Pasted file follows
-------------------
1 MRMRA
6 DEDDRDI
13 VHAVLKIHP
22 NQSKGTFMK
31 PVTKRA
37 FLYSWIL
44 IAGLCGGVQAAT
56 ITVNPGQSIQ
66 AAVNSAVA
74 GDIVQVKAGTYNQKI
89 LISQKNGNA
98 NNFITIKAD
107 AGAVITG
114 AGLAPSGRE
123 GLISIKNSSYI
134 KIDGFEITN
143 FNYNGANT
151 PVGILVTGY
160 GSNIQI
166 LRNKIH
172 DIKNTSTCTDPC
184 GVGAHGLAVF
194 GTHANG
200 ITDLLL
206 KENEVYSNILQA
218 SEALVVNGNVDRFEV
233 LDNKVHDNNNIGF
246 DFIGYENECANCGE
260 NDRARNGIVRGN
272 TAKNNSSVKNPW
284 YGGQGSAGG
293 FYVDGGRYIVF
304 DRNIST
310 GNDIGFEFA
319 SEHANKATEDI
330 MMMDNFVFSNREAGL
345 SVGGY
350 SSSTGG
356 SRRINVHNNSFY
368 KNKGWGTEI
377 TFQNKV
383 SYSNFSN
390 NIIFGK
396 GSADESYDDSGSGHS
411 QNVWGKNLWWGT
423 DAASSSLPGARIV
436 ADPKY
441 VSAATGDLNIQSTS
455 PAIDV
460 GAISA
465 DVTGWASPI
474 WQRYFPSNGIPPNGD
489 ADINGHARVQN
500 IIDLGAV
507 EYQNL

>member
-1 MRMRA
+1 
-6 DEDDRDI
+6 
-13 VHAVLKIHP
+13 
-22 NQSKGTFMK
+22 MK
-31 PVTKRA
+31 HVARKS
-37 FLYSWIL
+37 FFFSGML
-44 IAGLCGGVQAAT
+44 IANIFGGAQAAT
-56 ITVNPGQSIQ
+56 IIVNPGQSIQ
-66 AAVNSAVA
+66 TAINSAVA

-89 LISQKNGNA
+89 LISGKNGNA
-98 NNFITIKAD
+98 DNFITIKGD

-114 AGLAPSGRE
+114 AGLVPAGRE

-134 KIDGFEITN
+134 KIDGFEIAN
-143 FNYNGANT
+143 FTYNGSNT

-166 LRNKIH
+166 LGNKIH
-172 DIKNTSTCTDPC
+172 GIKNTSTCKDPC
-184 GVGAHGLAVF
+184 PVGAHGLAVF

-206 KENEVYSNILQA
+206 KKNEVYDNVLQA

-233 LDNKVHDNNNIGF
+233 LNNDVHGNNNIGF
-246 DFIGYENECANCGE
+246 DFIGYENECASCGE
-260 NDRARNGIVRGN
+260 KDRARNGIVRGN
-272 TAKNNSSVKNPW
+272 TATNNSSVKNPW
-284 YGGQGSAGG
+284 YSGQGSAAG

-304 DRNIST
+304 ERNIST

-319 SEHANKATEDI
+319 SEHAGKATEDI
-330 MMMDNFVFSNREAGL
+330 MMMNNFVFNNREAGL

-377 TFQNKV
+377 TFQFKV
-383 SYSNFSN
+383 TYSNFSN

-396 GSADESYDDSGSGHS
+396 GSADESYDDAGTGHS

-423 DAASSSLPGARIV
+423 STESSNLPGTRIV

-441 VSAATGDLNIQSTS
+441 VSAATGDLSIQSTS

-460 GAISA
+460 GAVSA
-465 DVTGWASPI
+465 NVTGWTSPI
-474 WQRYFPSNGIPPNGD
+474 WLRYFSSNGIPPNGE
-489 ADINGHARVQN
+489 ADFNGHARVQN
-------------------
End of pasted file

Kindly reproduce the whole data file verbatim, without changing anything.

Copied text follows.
1 MRMRA
6 DEDDRDI
13 VHAVLKIHP
22 NQSKGTFMK
31 PVTKRA
37 FLYSWIL
44 IAGLCGGVQAAT
56 ITVNPGQSIQ
66 AAVNSAVA
74 GDIVQVKAGTYNQKI
89 LISQKNGNA
98 NNFITIKAD
107 AGAVITG
114 AGLAPSGRE
123 GLISIKNSSYI
134 KIDGFEITN
143 FNYNGANT
151 PVGILVTGY
160 GSNIQI
166 LRNKIH
172 DIKNTSTCTDPC
184 GVGAHGLAVF
194 GTHANG
200 ITDLLL
206 KENEVYSNILQA
218 SEALVVNGNVDRFEV
233 LDNKVHDNNNIGF
246 DFIGYENECANCGE
260 NDRARNGIVRGN
272 TAKNNSSVKNPW
284 YGGQGSAGG
293 FYVDGGRYIVF
304 DRNIST
310 GNDIGFEFA
319 SEHANKATEDI
330 MMMDNFVFSNREAGL
345 SVGGY
350 SSSTGG
356 SRRINVHNNSFY
368 KNKGWGTEI
377 TFQNKV
383 SYSNFSN
390 NIIFGK
396 GSADESYDDSGSGHS
411 QNVWGKNLWWGT
423 DAASSSLPGARIV
436 ADPKY
441 VSAATGDLNIQSTS
455 PAIDV
460 GAISA
465 DVTGWASPI
474 WQRYFPSNGIPPNGD
489 ADINGHARVQN
500 IIDLGAV
507 EYQNL

>member
-1 MRMRA
+1 
-6 DEDDRDI
+6 
-13 VHAVLKIHP
+13 
-22 NQSKGTFMK
+22 MK
-31 PVTKRA
+31 HVARKS
-37 FLYSWIL
+37 FFFSGML
-44 IAGLCGGVQAAT
+44 IANIFGGAQAAT
-56 ITVNPGQSIQ
+56 IIVNPGQSIQ
-66 AAVNSAVA
+66 TAINSAVA

-89 LISQKNGNA
+89 LISGKNGNA
-98 NNFITIKAD
+98 DNFITIKGD

-114 AGLAPSGRE
+114 AGLVPAGRE

-134 KIDGFEITN
+134 KIDGFEIAN
-143 FNYNGANT
+143 FTYNGSNT

-166 LRNKIH
+166 LGNKIH
-172 DIKNTSTCTDPC
+172 GIKNTSTCKDPC
-184 GVGAHGLAVF
+184 PVGAHGLAVF

-206 KENEVYSNILQA
+206 KKNEVYDNVLQA

-233 LDNKVHDNNNIGF
+233 LNNDVHGNNNIGF
-246 DFIGYENECANCGE
+246 DFIGYENECASCGE
-260 NDRARNGIVRGN
+260 KDRARNGIVRGN
-272 TAKNNSSVKNPW
+272 TATNNSSVKNPW
-284 YGGQGSAGG
+284 YSGQGSAAG

-304 DRNIST
+304 ERNIST

-319 SEHANKATEDI
+319 SEHAGKATEDI
-330 MMMDNFVFSNREAGL
+330 MMMNNFVFNNREAGL

-377 TFQNKV
+377 TFQFKV
-383 SYSNFSN
+383 TYSNFSN

-396 GSADESYDDSGSGHS
+396 GSADESYDDAGTGHS

-423 DAASSSLPGARIV
+423 STESSNLPGTRIV

-441 VSAATGDLNIQSTS
+441 VSAATGDLSIQSTS

-460 GAISA
+460 GAVSA
-465 DVTGWASPI
+465 NVTGWTSPI
-474 WQRYFPSNGIPPNGD
+474 WLRYFSSNGIPPNGE
-489 ADINGHARVQN
+489 ADFNGHARVQN